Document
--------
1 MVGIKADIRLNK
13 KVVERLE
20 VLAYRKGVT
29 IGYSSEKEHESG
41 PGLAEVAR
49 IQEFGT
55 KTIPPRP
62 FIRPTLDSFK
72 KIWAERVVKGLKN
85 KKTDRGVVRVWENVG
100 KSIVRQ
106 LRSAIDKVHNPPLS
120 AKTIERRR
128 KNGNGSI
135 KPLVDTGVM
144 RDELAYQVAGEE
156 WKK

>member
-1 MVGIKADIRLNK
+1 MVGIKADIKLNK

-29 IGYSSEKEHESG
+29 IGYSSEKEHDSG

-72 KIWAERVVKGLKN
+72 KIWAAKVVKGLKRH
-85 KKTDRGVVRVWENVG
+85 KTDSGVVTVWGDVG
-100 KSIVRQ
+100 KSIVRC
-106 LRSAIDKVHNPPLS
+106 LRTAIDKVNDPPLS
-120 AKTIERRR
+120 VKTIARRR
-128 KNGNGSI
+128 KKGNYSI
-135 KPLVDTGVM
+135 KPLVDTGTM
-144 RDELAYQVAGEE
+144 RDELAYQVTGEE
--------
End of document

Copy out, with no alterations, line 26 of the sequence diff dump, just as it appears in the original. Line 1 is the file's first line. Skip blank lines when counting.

+85 KTDSGVVTVWGDVG